Prostaglandins in the sickness syndrome

63woman-698962_960_720When you’re sick you also feel awful: no appetite, weak, sleepy, feverish, achy, and so on. This is called, appropriately so, the sickness syndrome.

Saper, Romanovsky & Scammell (2012) wrote a beautiful review of the neural circuits underlying this collection of symptoms. In a nutshell, the immune system releases cytokines to fight the inflammation, which in turn stimulate the release of prostaglandins. Prostaglandins bind to various areas in the brain to produce the sickness syndrome symptoms. Below are outlined four simplified brain circuits which the non-specialists can skip entirely.

  1. Prostaglandins in the median preoptic nucleus lead to a cascade involving dorsomedial hypothalamus, rostral medullary raphe and finally the spinal cord to produce fever by activating the brown adipose tissue.
  2. Prostaglandins in the preoptic area lead to the inhibition of the brain’s analgesic system involving the descending projections of the periaqueductal grey to spinal cord, thus promoting achiness.
  3. Prostaglandins in the meninges result in adenosine release in nucleus accumbens and ventrolateral preoptic nucleus which, downstream, end in inhibiting the arousal system to produce sleepiness.
  4. Prostaglandins in the arcuate nucleus lead to inhibition of several hypothalamic nuclei involved in promoting feeding, thereby producing anorexia.

The sickness syndrome and the role prostaglandins play in it has tremendous adaptive role, as it promotes rest and recuperation. So don’t blame them too much. And if you’re really done feeling sick, take some non-steroid anti-inflammatory drugs, like aspirin, which inhibit the prostaglandins’ synthesis very effectively. That’s how and why NSAIDs work.

Reference: Saper CB, Romanovsky AA & Scammell TE (26 Jul 2012). Neural Circuitry Engaged by Prostaglandins during the Sickness Syndrome. Nature Neuroscience, 15(8):1088-95. doi: 10.1038/nn.3159. Article | FREE Fulltext PDF

By Neuronicus, 21 December 2015

Pee now! NOW, I said! In a huge magnet. While we watch.

Photo credit: Free clipart from www.cliparthut.com
Photo credit: Free clipart from http://www.cliparthut.com

Like many studies that fill in unknown gaps in the body of knowledge, the paper below may not attract attention, except from the people in their narrow field. So let’s give it a little attention.

Michels et al. (2015) sought to map out the brain network underlying the control of urination using an fMRI scanner. They got 22 healthy adult males and they gave them furosemide, which is a diuretic, and then asked them to drink as much water as they want until they need to urinate. During this, “a condom catheter was attached to the penis of each subject” (p. 3370), to monitor the urine flow while in scanner. Then the testing would not start, oh no. The subjects were then submitted to an ultrasound to make sure the bladder was full. Then they were asked again how much they really needed to go pee. Then they go in the scanner in a supine position, where they are told to wait, then to imagine the starting of urination (but don’t pee just yet!), and finally, finally allowed to urinate. But then, cruelly, told to stop only 3 second into the act. And then the scanner cycle would repeat. Their champion peers (I cannot avoid the pun, I’m sorry) managed to pee 15 times in the scanner. I wonder how many subjects peed sans cue… (authors don’t mention that).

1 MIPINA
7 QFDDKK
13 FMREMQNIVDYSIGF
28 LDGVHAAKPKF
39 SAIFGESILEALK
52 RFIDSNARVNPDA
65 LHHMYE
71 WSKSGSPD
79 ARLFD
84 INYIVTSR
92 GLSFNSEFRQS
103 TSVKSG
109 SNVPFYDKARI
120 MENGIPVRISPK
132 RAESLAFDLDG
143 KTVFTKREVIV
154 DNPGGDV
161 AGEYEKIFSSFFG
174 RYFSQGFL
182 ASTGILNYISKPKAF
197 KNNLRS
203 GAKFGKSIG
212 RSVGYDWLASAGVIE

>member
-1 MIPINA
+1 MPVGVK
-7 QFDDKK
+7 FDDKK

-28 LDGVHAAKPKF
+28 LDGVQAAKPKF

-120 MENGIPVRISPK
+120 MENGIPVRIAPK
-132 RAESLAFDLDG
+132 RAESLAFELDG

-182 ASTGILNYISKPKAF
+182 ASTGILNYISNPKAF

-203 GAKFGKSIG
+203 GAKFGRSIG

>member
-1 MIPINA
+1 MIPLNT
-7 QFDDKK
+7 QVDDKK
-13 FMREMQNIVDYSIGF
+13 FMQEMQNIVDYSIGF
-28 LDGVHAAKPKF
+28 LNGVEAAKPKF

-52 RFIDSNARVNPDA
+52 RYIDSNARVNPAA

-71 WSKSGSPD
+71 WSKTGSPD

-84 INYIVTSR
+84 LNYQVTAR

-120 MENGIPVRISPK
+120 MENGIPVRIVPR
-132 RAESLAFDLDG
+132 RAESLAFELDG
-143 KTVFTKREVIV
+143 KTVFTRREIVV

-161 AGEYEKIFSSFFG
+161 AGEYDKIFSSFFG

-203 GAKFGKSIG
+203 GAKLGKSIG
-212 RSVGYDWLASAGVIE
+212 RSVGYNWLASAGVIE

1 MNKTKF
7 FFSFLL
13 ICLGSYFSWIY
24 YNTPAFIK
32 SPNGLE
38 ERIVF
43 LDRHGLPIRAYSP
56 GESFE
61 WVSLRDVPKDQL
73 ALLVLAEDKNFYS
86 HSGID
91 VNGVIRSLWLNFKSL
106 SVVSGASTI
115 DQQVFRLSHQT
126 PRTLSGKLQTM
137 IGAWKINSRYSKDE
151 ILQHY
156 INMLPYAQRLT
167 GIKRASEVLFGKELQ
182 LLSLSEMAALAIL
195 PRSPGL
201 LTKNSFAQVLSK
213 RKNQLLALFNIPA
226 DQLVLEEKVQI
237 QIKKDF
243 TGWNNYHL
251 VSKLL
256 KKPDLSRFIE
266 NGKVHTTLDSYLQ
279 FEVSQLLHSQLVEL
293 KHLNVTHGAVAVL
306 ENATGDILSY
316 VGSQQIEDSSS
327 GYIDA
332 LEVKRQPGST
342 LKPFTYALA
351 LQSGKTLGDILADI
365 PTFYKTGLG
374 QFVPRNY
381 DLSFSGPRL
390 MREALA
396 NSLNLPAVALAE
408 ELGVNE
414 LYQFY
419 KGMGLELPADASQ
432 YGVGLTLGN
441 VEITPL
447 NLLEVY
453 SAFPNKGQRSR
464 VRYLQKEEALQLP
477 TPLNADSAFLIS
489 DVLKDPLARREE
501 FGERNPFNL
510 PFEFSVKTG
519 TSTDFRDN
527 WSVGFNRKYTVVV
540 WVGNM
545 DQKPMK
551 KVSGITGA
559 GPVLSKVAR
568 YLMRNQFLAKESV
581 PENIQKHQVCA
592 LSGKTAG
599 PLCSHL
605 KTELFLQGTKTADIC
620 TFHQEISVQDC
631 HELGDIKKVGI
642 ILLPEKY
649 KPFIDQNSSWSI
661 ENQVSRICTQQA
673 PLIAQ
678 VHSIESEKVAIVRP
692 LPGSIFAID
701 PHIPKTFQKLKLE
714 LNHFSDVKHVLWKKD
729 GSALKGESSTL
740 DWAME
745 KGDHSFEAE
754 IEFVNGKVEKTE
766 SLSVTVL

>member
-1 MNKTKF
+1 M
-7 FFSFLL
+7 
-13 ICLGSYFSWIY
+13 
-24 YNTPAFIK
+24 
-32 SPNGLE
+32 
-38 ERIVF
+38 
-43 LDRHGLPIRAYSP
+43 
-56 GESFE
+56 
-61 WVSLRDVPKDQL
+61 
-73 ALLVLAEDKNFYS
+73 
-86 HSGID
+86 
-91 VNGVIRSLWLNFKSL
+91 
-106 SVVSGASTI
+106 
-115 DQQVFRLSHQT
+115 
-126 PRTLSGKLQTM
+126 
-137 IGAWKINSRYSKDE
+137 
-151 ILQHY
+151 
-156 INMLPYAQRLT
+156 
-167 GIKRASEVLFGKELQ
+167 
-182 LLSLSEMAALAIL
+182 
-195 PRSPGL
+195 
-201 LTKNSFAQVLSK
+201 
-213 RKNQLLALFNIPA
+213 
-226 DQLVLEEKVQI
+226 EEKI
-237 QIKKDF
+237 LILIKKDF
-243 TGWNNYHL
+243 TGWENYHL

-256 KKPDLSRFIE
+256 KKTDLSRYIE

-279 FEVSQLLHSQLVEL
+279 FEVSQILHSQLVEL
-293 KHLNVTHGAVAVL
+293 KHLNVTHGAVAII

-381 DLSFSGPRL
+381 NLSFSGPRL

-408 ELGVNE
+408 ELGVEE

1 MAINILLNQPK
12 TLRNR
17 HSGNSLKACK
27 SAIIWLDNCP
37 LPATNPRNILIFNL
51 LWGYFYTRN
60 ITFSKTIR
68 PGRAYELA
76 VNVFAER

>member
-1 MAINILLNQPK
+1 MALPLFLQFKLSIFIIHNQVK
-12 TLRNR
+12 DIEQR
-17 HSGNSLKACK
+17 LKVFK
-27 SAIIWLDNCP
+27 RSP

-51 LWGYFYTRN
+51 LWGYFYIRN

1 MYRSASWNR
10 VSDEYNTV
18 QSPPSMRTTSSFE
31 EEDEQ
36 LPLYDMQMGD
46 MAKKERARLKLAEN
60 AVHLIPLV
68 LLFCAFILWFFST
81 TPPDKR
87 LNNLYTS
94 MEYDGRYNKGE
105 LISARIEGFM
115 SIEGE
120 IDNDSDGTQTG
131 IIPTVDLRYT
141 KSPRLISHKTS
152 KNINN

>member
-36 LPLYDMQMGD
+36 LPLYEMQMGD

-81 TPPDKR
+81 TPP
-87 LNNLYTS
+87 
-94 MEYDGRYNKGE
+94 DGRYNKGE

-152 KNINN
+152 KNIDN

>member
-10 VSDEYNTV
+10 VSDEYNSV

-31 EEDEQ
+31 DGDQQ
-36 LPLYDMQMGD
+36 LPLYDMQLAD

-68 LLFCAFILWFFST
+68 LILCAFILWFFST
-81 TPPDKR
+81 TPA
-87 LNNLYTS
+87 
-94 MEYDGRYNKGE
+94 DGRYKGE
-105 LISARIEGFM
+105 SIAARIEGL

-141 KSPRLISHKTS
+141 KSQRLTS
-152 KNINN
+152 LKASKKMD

Fig. 1 from Michels et al. (2015) depicting the fMRI scan paradigm, which consisted of 2 randomly alternating blocks.
Fig. 1 from Michels et al. (2015) depicting the fMRI scan paradigm, which consisted of 2 randomly alternating blocks. SDV = strong desire to void.

Amazingly, under these conditions, there were seven men who could not urinate in the scanner. Authors call these non-voiders, or, as we commonly know them, the shy bladders or the bashful kidneys. Not surprisingly, non-voiders had lower activity in the pontine micturition center (PMC), a brain area, which, as its name implies, is responsible for urination. Also not surprisingly – for me at least, the authors find this interesting -, the non-voiders showed increased activity in the anterior midcingulate cortex (aMCC), which is an area involved in control. I guess you need some steely control to not pee after all that. The aMCC inhibits the urination-facilitation brain regions, such as the PMC.

Anyway, the main finding of the study is a detailed map of micturition supraspinal mechanisms, which consists of a slew of structures, each with its own function. I had never known how complicated peeing and not-peeing are until I read this paper. Jokes and cringes aside, this study is a welcome addition to understanding how we control our bodily functions and where to start looking when this control fails, shedding new light on the interplay between reflex and control.

Reference: Michels, L., Blok, B. F., Gregorini, F., Kurz, M., Schurch, B., Kessler, T. M., Kollias, S., & Mehnert, U. (October 2015, Epub Jun 26 2014). Supraspinal Control of Urine Storage and Micturition in Men-An fMRI Study. Cerebral Cortex, 25(10): 3369-80. doi: 10.1093/cercor/bhu140. Article | FREE FULLTEXT PDF

By Neuronicus, 1 October 2015